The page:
Customer satisfaction 5 0.740–0.896 0.917 0.690 0.882
Customer commitment 3 0.873–0.943 0.934 0.637 0.890
Customer loyalty 5 0.734–0.893 0.909 0.667 0.870

Discriminant validity

Constructs INFQ SQ RA SAT CMT LOY
Perceived information quality (infq) 0.839
Perceived system quality (sq) 0.704 0.925
Perceived e-retailer’s agility (ra) 0.706 0.717 0.852
Customer satisfaction (sat) 0.326 0.535 0.480 0.830
Customer commitment (cmt) 0.562 0.362 0.401 0.192 0.798
Customer loyalty (loy) 0.226 0.318 0.135 0.312 0.354 0.816
Diagonal value: Sq. root of AVE; Non diagonal value: inter construct correlations

3.3. Scale Validation

The current study employed Partial Least Squares for scale validation and hypothesis testing. PLS is a structural equation modeling based methodology that deploys a component based approach for estimating the parameters. The benefit of using PLS extends from allowing the researcher to model formative constructs to estimating the required parameters with a minimal sample size. For PLS, the required sample size is ten times the no of indicators of the largest construct present in a theoretical model. As PLS does not provide a significance test or interval estimation, a bootstrapping analysis was conducted with 1000 sub-samples for calculating the path co-efficient, statistical significance and allied parameters. The procedure was executed in two steps. First, reliability and convergent validity was assessed. The second step assessed the discriminant validity.

The study first assessed reliability using the criterion, Cronbach’s alpha larger than 0.7 (Chin 1998). Convergent validity was next assessed using multiple criteria: (1) item loading larger than 0.70 and statistical significance, (2) composite construct reliability larger than 0.80 and (3) average variance extracted (AVE) larger than 0.50 (Fornell and Larcker 1981). Further, discriminant validity was assessed using the criterion: the square root of AVE for each construct greater than its correlations with all other constructs (Fornell and Larcker 1981). As indicated in Table 3, standardized item loadings range from 0.734 to 0.943, composite reliabilities range from 0.905 to 0.947, and average variance extracted (AVEs) range from 0.637 to 0.857. In Table 4, the square root of AVE for each construct is larger than its correlations with all other constructs. Hence, these results show a highly acceptable level of reliability, convergent and discriminant validity.

Summary of hypotheses testing

Summary of Hypotheses Testing
No. Relationship Path coefficient T values Supported?
H1 Perceived information quality → perceived e–retailer’s agility 0.399 2.867 Yes
H2 Perceived system quality → perceived e–retailer’s agility 0.436 3.405 Yes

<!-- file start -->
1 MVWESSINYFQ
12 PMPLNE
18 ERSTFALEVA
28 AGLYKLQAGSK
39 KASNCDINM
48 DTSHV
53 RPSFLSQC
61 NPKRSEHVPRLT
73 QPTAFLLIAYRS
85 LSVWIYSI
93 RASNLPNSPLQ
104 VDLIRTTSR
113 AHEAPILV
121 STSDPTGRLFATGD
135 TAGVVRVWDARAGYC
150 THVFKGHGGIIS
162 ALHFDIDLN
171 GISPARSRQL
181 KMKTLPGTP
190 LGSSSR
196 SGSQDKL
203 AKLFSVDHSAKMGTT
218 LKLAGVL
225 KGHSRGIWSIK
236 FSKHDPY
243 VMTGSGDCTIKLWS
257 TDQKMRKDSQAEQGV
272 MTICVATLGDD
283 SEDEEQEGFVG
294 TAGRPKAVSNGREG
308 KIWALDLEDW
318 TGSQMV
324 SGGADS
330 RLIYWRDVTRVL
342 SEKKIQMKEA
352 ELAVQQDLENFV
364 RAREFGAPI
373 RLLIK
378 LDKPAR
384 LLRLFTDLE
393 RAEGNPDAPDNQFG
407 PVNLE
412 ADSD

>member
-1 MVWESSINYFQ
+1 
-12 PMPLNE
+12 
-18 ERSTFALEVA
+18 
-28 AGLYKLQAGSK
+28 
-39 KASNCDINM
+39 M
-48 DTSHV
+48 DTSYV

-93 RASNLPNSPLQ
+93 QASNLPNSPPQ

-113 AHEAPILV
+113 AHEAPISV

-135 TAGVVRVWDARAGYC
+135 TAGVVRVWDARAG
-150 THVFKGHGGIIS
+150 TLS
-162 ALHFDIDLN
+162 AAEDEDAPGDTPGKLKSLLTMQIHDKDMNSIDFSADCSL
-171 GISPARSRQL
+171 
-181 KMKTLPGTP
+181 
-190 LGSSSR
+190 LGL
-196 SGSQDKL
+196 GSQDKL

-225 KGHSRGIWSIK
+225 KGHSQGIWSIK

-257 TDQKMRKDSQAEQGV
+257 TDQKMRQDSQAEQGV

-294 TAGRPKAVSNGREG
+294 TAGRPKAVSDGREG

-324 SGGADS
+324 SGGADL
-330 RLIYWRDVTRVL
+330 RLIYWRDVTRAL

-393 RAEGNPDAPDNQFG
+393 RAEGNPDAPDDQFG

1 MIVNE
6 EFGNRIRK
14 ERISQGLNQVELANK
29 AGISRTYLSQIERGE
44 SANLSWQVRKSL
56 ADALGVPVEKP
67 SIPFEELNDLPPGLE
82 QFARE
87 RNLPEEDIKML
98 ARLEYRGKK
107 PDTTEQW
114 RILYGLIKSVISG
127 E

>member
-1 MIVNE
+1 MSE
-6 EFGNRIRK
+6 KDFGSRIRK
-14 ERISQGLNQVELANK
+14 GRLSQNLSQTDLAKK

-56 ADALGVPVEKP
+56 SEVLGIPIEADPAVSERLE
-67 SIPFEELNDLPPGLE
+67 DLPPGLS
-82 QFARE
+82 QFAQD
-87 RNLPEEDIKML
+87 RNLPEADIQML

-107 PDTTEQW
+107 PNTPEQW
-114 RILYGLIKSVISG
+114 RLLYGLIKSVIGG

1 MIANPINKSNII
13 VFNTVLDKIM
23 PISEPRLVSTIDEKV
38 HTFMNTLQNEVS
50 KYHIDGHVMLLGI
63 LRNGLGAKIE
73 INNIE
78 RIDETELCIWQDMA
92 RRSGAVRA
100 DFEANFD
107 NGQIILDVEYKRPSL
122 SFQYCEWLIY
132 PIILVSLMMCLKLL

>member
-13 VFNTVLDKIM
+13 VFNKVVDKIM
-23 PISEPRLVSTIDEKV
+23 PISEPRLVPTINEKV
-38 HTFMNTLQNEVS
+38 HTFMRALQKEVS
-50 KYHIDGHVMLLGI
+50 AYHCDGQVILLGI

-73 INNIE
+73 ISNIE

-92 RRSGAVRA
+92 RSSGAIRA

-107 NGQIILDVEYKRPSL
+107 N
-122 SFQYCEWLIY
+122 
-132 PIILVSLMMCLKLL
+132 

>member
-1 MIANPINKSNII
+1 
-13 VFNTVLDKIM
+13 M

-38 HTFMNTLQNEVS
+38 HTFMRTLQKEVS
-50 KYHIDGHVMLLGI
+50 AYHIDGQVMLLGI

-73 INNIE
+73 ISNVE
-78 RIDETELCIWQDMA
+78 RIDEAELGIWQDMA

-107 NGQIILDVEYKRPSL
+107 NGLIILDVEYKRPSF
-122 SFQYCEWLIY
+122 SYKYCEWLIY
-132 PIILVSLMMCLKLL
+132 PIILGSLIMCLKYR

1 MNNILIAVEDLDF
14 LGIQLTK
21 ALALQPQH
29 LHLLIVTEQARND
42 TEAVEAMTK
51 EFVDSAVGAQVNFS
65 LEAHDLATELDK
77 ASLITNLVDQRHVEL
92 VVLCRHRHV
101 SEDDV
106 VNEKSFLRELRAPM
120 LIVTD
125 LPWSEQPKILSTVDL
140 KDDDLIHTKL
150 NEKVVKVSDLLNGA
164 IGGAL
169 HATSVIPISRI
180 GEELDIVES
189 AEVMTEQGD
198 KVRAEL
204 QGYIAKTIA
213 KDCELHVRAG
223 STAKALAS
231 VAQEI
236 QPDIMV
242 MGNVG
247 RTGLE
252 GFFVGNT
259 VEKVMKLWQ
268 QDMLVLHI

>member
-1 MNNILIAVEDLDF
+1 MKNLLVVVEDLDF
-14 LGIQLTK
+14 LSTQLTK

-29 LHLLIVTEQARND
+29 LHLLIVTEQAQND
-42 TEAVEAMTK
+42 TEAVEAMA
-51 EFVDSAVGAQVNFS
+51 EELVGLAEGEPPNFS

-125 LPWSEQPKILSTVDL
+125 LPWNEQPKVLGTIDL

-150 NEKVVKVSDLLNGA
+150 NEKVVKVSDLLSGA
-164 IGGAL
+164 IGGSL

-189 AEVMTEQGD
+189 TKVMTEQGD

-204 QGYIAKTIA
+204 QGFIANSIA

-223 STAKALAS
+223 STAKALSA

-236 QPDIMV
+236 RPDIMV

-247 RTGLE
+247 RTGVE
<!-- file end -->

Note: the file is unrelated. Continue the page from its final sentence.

H3 Perceived e–retailer’s agility → customer satisfaction 0.481 4.588 Yes
H4 Perceived e–retailer’s agility → customer commitment 0.402 4.111 Yes
H5 Customer satisfaction → customer commitment –0.001 0.007 No
H6 Customer satisfaction → customer loyalty 0.253 2.169 Yes
H7 Customer commitment → customer loyalty 0.305 3.170 Yes

4. Hypotheses testing

PLS was used to estimate the path coefficients in the structural model. The estimation was executed in two steps (Chin 1998). First, it was required to estimate the path coefficients and statistical significance for the dominant paths. Second, coefficient of determination (R-square) for endogenous variables was computed to assess their predictive power.

Table 4 below gives a summary of hypotheses testing results.

As shown, most of the hypotheses have found empirical support. Based on our analysis above, the model established perceived information quality and perceived system quality as dominant antecedents of perceived e-retailer’s agility.

The validated empirical model explained 59.6 percent of the variance in perceived e-retailer’s agility which accounted for 23.1 percent of the variance in customer satisfaction. Further, customer satisfaction and perceived e-retailer’s agility accounted for 16.1 percent of the variance in customer commitment. Lastly, customer commitment and customer satisfaction accounted for 18.7 percent of the variance in customer loyalty. Figure 2 shows the path values model and the significance values (t-values).

Fig. 2.

Structural model results

5. Contributions

Our study has several contributions. First it suggests that perceived information quality and perceived system quality effects perceived e-retailer’s agility, this provides us clarity and helps fulfill the primary objective of the paper by providing evidence of the relationship among these three variables. The results further provide support the agility may also influence customer satisfaction and commitment; this supports the second objective of the study. Further, both customer satisfaction and commitment act as dominant enablers of customer loyalty, which is the third contribution of our study